Creating a social network for a classroom could be a great way to open new doors of communication while also reinforcing the tenets of positive digital citizenship. Kids are used to the format, so a network like this could potentially be very useful, as long as kids are kept on track; undoubtedly, this will involve some teacher moderation.
Assignments could include blog posts, with a graded component for writing comments. Alternately, students could contribute photos for science or humanities-based curricula. As not all kids have the same access at home, you may want to devote some class time to keeping the network active.Continue reading Show less
Ning is a website that allows anyone to create and grow a personalized social network. Users sign up with an email, password, and enter a credit card number for a 2-week free trial (various packages can be purchased at the end of the trial). All networks are given a name, which becomes part of a custom URL.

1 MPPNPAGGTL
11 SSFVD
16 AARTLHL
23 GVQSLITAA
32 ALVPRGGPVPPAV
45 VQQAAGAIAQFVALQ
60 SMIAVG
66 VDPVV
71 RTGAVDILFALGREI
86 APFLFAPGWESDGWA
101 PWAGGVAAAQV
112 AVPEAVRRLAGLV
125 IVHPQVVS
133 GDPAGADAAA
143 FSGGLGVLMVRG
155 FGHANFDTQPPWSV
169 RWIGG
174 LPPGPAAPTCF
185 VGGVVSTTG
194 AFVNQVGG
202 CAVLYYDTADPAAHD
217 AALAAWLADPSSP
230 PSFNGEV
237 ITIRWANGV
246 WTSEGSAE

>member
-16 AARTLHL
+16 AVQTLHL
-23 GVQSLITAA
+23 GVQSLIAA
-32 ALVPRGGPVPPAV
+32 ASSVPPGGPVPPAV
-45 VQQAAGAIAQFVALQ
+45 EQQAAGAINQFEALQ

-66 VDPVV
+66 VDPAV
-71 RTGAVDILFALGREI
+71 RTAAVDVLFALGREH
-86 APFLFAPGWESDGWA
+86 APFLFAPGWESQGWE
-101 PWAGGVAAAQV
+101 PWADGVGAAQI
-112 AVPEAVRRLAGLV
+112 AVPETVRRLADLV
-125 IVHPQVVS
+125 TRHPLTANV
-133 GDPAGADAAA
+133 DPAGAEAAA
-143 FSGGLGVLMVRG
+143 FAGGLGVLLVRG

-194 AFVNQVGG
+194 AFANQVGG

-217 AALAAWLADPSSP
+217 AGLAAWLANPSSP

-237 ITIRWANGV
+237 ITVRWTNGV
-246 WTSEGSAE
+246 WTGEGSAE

Teachers may find that Ning gives them lots of freedom while still keeping the platform simple. It's very easy to make a Ning site look snazzy, which could be a way to help engage students. While likely not an undertaking for for every teacher, with some work and organization, a Ning network would be an interesting experiment in creating social networks for your classes. With the option to create groups and subgroups within a network, there's an opportunity for some solid communication between everyone in your classroom community.
However, you'll want to be sure to talk to your students (and their parents) about appropriate online behavior and positive digital citizenship; keep a close eye on all student-posted information. With some help, kids can learn how to communicate their ideas online, and get involved in healthy debates on classroom subjects. It can also be a great way for students to pose questions, either for you or the rest of the class.Continue reading Show less